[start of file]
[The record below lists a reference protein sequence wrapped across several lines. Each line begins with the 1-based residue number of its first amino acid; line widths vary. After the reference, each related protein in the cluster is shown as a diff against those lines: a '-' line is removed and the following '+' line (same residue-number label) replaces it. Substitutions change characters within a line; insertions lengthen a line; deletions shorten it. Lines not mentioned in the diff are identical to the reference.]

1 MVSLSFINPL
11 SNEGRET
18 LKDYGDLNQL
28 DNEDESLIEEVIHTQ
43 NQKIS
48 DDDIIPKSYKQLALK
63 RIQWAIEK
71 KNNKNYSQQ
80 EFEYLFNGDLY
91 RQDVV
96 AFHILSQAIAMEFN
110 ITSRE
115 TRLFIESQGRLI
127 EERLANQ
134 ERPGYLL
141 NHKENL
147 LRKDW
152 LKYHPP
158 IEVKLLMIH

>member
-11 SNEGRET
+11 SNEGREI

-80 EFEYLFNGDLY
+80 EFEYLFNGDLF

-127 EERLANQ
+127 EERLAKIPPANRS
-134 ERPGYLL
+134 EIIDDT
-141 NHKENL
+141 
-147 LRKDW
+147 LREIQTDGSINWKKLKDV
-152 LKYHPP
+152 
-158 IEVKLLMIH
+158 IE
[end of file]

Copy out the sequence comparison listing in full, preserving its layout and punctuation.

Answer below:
[The record below lists a reference protein sequence wrapped across several lines. Each line begins with the 1-based residue number of its first amino acid; line widths vary. After the reference, each related protein in the cluster is shown as a diff against those lines: a '-' line is removed and the following '+' line (same residue-number label) replaces it. Substitutions change characters within a line; insertions lengthen a line; deletions shorten it. Lines not mentioned in the diff are identical to the reference.]

1 MVSLSFINPL
11 SNEGRET
18 LKDYGDLNQL
28 DNEDESLIEEVIHTQ
43 NQKIS
48 DDDIIPKSYKQLALK
63 RIQWAIEK
71 KNNKNYSQQ
80 EFEYLFNGDLY
91 RQDVV
96 AFHILSQAIAMEFN
110 ITSRE
115 TRLFIESQGRLI
127 EERLANQ
134 ERPGYLL
141 NHKENL
147 LRKDW
152 LKYHPP
158 IEVKLLMIH

>member
-11 SNEGRET
+11 SNEGREI

-80 EFEYLFNGDLY
+80 EFEYLFNGDLF

-127 EERLANQ
+127 EERLAKIPPANRS
-134 ERPGYLL
+134 EIIDDT
-141 NHKENL
+141 
-147 LRKDW
+147 LREIQTDGSINWKKLKDV
-152 LKYHPP
+152 
-158 IEVKLLMIH
+158 IE